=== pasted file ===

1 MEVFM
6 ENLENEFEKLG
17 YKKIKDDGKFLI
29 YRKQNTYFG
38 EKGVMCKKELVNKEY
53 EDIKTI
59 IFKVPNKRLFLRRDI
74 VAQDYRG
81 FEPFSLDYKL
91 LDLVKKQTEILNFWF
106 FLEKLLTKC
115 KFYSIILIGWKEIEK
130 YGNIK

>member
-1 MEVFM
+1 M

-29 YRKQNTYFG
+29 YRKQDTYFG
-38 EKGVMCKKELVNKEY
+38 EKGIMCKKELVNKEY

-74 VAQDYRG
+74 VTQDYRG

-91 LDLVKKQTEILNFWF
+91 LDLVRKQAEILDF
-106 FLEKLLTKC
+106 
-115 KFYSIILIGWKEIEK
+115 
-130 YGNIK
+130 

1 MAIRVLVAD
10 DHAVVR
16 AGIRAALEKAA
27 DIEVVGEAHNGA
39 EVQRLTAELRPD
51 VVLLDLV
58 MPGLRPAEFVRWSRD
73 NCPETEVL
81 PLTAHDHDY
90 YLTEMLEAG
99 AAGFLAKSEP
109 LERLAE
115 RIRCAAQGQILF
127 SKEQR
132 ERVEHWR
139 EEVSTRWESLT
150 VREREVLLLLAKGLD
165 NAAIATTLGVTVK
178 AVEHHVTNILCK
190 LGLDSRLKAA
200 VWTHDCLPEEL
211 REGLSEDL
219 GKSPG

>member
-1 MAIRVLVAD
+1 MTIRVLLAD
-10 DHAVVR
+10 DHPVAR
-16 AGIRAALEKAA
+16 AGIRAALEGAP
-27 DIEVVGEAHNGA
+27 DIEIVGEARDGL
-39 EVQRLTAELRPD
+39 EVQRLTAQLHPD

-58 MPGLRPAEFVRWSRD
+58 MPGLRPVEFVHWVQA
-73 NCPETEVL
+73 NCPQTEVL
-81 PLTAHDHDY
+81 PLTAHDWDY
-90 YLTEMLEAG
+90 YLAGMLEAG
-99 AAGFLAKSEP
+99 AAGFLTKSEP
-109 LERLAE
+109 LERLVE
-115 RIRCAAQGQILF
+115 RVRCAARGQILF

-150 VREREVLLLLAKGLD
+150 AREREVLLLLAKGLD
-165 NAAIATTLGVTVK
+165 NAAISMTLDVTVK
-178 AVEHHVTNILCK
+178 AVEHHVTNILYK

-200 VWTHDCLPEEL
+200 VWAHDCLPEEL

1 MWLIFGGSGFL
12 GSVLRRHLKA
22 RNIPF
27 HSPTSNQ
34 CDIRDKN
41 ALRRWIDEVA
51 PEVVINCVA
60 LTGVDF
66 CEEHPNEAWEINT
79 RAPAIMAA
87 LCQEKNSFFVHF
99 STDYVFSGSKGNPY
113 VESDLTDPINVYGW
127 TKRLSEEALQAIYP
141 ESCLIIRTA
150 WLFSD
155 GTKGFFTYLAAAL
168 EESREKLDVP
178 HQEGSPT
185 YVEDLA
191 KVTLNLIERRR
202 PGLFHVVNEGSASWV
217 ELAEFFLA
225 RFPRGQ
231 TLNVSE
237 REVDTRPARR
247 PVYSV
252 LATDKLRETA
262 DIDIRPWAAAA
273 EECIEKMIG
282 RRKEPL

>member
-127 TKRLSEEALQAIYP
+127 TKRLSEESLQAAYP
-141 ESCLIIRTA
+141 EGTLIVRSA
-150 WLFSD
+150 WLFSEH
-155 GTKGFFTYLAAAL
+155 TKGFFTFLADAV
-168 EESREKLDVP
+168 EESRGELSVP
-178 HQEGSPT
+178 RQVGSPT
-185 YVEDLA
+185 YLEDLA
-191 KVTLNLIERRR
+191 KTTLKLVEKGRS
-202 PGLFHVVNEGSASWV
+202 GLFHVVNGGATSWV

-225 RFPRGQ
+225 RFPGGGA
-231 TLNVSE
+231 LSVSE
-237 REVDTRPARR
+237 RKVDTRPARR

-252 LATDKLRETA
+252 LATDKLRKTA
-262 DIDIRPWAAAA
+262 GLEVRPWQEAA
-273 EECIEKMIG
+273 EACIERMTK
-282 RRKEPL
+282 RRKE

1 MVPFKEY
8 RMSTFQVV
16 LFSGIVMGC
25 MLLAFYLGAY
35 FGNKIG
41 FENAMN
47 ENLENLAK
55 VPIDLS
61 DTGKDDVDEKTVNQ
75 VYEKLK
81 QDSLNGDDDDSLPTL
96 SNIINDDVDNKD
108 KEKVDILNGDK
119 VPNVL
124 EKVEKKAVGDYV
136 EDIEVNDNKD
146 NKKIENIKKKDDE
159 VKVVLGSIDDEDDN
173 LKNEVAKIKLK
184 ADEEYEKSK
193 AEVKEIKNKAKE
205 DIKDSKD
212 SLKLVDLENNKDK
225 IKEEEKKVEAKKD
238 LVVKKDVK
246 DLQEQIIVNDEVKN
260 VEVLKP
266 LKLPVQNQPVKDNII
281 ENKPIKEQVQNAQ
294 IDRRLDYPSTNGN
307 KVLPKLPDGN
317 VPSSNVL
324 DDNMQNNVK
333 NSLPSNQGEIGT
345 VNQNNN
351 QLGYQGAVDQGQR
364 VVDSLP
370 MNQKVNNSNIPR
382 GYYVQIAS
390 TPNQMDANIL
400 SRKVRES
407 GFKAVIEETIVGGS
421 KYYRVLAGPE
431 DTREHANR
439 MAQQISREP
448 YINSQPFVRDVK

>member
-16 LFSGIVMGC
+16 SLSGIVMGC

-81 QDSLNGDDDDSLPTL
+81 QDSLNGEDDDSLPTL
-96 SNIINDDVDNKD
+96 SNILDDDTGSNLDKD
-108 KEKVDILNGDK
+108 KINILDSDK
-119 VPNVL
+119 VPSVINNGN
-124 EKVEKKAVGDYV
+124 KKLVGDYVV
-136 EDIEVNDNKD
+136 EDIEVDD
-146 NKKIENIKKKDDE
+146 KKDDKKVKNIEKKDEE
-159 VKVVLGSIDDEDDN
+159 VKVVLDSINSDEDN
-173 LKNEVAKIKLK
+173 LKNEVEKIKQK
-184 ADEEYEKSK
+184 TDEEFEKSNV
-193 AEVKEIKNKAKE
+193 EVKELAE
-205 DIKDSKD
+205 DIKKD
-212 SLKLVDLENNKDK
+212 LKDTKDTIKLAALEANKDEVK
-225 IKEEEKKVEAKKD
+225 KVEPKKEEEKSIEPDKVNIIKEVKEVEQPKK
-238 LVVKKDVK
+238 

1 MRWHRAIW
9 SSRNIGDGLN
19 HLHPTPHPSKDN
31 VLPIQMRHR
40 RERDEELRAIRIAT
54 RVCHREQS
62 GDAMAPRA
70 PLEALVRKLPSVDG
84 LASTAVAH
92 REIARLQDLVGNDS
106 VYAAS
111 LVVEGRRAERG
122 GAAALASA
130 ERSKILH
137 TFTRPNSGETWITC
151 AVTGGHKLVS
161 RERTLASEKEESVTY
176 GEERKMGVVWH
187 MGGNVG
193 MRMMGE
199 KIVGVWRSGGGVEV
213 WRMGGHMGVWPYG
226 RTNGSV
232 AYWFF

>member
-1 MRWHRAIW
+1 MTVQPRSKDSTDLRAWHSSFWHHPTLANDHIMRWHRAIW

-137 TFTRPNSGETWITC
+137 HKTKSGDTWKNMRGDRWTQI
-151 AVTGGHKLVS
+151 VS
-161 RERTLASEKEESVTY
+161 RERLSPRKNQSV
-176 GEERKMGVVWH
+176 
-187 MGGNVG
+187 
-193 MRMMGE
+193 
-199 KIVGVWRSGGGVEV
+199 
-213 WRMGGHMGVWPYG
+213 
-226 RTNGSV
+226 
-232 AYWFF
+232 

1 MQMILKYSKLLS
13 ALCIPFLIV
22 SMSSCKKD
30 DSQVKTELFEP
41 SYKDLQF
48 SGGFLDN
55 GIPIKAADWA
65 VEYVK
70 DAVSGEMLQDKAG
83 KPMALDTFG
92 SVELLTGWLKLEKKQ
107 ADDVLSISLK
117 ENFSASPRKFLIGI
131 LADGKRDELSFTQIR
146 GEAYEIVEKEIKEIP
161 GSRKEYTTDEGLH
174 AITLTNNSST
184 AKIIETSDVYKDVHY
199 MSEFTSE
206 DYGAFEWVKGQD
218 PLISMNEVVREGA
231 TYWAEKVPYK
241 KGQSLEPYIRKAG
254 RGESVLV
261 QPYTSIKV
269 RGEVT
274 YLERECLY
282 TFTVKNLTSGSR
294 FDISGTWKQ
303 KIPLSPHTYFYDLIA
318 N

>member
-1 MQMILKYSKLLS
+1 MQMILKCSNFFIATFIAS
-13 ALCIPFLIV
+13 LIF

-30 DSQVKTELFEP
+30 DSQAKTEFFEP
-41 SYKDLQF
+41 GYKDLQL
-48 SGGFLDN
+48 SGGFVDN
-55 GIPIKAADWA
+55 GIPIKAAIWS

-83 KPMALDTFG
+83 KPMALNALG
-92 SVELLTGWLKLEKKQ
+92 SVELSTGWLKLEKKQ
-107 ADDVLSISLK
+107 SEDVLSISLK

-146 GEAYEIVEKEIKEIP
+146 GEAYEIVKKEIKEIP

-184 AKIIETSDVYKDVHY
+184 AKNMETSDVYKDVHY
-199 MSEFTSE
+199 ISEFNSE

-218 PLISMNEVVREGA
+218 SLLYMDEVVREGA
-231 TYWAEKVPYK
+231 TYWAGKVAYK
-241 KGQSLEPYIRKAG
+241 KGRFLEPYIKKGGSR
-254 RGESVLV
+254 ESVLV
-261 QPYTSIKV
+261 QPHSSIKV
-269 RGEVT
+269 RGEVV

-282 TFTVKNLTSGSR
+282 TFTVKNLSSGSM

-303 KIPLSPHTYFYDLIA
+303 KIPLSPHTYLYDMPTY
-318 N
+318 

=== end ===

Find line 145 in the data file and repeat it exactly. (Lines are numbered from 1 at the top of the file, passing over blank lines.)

-262 DIDIRPWAAAA